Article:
I’ve been speaking to many retailers about their biggest challenges. There seems to be an increasing acceptance that the internet is changing the high street. Consumers are less likely to physically handle goods i.e. buy something from a physical retail store and take it back home. Increasingly in the long term, items such as CDs, books, electrical and electronic goods will slowly disappear from the high street. Similarly, service oriented retailers such as travel agents will also move online. There will be a significant restructuring of the high street. However, fashion stores will always be physical stores. High street would become more about acquisition of services e.g. dentists, health and beauty stores, chemists, food and drink.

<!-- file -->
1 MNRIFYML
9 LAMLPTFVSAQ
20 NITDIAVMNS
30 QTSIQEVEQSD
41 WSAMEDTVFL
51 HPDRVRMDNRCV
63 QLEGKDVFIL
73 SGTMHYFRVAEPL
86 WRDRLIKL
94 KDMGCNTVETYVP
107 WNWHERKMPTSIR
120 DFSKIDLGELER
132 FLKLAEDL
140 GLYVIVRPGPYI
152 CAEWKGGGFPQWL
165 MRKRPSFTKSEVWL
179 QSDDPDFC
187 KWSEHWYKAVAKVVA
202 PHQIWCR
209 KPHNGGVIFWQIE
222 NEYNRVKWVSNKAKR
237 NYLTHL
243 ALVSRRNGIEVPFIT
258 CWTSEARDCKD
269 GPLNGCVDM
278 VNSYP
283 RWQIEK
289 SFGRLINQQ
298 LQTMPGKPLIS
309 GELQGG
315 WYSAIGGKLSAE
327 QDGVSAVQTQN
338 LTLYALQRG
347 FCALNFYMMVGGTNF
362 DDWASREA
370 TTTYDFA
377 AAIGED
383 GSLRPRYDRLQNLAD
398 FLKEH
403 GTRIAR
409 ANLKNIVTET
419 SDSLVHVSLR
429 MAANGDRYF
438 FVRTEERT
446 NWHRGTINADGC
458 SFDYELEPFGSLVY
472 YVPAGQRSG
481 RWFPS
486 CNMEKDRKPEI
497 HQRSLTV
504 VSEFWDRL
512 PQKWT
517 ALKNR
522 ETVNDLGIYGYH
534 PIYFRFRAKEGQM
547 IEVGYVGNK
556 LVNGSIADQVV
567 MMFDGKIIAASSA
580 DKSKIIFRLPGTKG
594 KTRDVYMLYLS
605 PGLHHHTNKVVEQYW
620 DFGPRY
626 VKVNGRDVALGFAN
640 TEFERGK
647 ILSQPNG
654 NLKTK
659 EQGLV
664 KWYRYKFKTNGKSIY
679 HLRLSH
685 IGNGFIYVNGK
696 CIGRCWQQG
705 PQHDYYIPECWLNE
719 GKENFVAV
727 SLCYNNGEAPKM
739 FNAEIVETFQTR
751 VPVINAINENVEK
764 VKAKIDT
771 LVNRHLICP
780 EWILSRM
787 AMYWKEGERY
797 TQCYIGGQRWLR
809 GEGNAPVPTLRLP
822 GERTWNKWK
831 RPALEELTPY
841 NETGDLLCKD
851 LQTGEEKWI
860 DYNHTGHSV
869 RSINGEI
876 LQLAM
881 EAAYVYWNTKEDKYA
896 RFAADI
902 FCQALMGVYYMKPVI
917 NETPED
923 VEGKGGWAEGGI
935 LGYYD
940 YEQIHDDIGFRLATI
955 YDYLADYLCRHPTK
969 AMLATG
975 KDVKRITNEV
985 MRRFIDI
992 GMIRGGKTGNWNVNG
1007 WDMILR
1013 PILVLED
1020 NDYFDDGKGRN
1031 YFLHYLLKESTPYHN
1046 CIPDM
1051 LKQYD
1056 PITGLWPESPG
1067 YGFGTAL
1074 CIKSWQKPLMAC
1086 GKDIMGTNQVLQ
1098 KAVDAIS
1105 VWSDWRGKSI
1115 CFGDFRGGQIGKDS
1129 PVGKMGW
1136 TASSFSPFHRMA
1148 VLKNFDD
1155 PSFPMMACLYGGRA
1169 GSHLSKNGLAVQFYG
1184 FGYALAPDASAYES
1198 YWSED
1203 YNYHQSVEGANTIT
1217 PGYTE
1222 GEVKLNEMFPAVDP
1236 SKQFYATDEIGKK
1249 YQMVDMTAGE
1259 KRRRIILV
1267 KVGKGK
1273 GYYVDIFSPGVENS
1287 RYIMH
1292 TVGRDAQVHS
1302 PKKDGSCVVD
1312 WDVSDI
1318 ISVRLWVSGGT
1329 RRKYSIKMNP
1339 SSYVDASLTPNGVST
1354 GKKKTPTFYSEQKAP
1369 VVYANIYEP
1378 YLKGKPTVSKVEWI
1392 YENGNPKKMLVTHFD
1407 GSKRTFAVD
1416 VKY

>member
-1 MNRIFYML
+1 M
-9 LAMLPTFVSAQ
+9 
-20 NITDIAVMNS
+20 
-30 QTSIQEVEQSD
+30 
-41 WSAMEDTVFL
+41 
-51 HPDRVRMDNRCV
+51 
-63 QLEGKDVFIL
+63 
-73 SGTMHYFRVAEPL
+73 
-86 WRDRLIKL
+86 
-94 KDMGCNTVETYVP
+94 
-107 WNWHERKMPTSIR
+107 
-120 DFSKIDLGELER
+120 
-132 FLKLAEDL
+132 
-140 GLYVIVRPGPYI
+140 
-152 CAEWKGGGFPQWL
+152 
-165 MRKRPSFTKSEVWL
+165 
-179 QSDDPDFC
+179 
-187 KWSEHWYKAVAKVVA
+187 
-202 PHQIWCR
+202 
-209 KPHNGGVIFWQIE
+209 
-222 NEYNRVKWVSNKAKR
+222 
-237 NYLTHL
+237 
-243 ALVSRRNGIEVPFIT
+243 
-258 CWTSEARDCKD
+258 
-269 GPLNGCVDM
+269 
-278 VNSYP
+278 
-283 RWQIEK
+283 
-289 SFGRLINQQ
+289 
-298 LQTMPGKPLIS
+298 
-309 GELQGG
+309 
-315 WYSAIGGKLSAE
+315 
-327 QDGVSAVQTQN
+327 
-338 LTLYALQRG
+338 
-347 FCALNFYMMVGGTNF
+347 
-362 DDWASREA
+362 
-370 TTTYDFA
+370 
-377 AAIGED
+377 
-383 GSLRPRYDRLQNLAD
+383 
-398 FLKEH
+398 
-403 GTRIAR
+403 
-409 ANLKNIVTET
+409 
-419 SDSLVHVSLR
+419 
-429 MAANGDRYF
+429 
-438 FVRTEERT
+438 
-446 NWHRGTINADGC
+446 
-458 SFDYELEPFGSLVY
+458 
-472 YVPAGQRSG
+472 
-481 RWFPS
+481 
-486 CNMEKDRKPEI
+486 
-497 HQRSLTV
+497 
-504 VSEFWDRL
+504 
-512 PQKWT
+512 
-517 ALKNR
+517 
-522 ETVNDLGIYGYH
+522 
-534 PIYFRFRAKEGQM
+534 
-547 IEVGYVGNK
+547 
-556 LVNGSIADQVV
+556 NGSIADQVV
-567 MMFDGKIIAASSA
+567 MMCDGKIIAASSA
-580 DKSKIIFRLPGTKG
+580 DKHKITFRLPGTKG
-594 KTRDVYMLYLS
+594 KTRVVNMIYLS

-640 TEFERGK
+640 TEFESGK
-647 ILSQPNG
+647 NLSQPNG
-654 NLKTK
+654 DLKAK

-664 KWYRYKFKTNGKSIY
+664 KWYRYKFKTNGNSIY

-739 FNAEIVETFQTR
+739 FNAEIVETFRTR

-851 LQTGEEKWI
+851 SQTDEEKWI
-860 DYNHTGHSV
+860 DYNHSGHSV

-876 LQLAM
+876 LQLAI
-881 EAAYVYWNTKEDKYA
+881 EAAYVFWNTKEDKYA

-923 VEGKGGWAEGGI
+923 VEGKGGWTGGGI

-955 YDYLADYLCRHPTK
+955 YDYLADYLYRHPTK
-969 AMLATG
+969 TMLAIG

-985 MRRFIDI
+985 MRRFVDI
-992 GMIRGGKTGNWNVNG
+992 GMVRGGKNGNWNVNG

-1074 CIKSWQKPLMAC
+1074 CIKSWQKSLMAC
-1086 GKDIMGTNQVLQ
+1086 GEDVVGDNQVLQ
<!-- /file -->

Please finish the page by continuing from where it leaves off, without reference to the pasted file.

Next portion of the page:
We can see a similar trend if we look abroad to Scandinavia where broadband penetration has always been high and small populations and taxation make man-power expensive. Walk down the city centre in Copenhagen and you’ll be hard pressed to see an electronics store. Instead, you will see an endless array of fashion chains and boutiques and cafes.
Retailers will respond. They will more fiercely manage their online presence, offer a more differentiated product mix and improve in store experiences. What does this mean for mobile commerce? For over a year, shoppers have been taking advantage of smartphones to compare prices in store. QR codes as marketing tools have become commonplace on magazines and in store despite doubts over their effectiveness. NFC is gaining momentum although phone penetration remains low. Plethora of mobile payment solutions continue to gain interest and yet confuse at the same time.
Rightly, retailers remain keen to partner and experiment.